San Francisco's Golden Gate Bridge may be beautiful, but the landmark has become just as famous for its staggering suicide rate as its International Orange spires.
But in a short video titled "Guardian of the Golden Gate Bridge," Yahoo! Viewfinder explored the lesser-told story of the countless lives saved by suicide prevention experts.
In the six-minute video, Yahoo! profiled CHP Sergeant Kevin Briggs who has saved hundreds from leaping over the railing in his 26-year career.
"I've never actually counted the number, but it's been numerous people," said Briggs in the video. "Maybe two a month."
Because suicide attempts are rarely reported, Briggs was shocked when he started patrolling.
"When I came on patrol, I had no idea what transpired down on the bridge," he said.
In the video, Briggs and Golden Gate Bridge Captain Lisa Locati detail several successful suicide interventions. According to Briggs, the secret to reaching people is compassion and communication.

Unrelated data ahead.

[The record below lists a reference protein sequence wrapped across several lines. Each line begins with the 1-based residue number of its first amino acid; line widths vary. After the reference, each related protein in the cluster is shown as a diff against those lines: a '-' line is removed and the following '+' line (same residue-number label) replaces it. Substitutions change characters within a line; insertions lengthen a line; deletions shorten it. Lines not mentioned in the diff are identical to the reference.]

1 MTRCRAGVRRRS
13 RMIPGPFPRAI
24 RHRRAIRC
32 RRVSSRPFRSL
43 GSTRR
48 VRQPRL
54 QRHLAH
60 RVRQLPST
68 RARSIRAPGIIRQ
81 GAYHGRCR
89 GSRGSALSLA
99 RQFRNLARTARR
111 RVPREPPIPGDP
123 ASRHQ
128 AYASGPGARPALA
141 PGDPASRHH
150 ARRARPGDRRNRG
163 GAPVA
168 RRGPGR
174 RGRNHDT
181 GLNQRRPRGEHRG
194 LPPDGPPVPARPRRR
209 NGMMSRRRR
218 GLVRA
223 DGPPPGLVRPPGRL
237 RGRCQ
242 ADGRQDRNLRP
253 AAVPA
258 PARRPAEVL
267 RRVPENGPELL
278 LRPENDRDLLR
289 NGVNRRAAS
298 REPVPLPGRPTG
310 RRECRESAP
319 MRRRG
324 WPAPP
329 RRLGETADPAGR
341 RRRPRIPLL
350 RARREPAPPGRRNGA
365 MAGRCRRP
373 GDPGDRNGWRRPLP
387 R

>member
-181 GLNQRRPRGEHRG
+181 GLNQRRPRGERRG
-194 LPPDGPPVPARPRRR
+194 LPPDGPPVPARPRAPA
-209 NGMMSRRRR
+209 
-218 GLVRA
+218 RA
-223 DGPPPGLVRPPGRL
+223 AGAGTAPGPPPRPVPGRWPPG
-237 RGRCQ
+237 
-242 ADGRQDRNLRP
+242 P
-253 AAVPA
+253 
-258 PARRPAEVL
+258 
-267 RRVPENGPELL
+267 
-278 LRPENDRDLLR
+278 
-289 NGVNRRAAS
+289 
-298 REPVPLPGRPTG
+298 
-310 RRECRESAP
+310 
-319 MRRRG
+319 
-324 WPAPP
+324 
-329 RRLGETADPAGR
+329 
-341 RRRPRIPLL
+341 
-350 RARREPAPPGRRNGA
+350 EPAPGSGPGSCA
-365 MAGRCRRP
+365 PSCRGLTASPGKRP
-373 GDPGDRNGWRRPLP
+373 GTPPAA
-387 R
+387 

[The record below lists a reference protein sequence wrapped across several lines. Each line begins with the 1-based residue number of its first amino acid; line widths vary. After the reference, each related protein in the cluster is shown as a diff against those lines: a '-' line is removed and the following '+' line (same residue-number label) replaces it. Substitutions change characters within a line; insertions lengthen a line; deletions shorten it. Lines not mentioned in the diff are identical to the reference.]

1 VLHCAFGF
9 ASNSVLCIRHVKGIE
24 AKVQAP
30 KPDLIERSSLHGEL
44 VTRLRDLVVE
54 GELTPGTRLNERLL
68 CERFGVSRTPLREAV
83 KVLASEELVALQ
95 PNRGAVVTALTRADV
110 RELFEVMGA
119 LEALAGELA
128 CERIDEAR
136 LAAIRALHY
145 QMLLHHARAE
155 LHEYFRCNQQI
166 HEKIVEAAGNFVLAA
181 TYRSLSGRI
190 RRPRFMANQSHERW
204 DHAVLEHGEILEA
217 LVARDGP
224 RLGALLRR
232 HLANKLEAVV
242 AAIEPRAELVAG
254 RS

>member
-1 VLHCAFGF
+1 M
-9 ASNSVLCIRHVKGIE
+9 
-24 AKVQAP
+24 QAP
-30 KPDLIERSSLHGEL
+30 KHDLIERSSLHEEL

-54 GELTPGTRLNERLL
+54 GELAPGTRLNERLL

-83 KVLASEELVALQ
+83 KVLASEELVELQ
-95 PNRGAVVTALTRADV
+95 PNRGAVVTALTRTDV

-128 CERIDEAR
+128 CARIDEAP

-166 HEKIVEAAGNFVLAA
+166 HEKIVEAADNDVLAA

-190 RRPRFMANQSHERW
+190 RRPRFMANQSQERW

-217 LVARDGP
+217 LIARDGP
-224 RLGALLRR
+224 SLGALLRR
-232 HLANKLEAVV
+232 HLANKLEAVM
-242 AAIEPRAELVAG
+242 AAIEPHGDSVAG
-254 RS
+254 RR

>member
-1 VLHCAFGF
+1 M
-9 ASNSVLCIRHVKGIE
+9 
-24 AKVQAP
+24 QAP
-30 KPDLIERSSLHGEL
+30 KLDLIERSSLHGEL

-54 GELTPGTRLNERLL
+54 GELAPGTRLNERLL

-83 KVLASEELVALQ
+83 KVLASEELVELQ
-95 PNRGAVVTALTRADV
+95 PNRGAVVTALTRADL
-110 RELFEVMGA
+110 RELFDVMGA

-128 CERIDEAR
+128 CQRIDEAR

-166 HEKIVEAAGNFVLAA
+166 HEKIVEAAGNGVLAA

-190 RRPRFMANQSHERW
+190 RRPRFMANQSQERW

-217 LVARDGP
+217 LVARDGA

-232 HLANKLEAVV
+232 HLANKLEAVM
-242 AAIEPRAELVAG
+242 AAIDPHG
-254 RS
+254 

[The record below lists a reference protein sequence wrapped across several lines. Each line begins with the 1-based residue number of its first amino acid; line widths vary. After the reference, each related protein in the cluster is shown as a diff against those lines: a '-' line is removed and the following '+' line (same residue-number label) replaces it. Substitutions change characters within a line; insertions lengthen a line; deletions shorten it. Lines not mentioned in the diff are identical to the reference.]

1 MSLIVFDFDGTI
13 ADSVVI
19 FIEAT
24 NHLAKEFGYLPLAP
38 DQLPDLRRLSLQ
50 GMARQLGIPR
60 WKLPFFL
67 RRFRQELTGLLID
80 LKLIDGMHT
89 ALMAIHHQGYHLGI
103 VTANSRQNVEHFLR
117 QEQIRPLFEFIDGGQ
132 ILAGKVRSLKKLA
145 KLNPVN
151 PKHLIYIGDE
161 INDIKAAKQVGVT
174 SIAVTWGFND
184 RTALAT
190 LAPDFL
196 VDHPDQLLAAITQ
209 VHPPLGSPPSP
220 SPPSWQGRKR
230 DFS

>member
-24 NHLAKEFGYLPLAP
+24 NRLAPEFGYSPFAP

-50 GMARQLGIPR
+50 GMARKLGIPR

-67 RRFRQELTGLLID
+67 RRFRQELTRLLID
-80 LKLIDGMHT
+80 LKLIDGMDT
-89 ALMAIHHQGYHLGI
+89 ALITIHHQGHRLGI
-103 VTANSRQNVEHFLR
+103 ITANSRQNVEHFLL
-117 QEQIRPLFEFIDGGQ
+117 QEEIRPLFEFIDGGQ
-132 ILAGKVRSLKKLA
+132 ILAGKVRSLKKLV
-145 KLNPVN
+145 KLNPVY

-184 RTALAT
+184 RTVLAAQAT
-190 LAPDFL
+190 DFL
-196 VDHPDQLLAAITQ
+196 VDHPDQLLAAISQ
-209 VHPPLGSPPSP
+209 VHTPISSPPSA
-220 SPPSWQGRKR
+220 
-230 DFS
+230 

"I believe that their sight is just very narrow at that point, and they see the only way out is by jumping over the bridge," he said.
According to Locati, their success rate at the bridge is somewhere between 80 and 90 percent. "I dont think that it's reported enough that we save a lot of people out here," she said.
But even Briggs can't save everyone.
"Out of my years, one. I've lost one person that I've spoken with," he said. "I spoke with him for 40 minutes to an hour. Then he turned to me and said, 'Kevin, I have to go now.'"
Locati recounted another incident between Briggs and one distraught man that lasted over seven hours in the middle of the night. Eventually, the man climbed back over the railing.
"We asked him, 'What was it finally after all those hours that you finally decided to come back?'" recalled Locati. "He just said, 'Kevin wouldn't give up.'"
Watch Yahoo!'s video about Sergeant Kevin Briggs above, and see photos of the American Foundation for Suicide Prevention San Francisco walk in the slideshow below: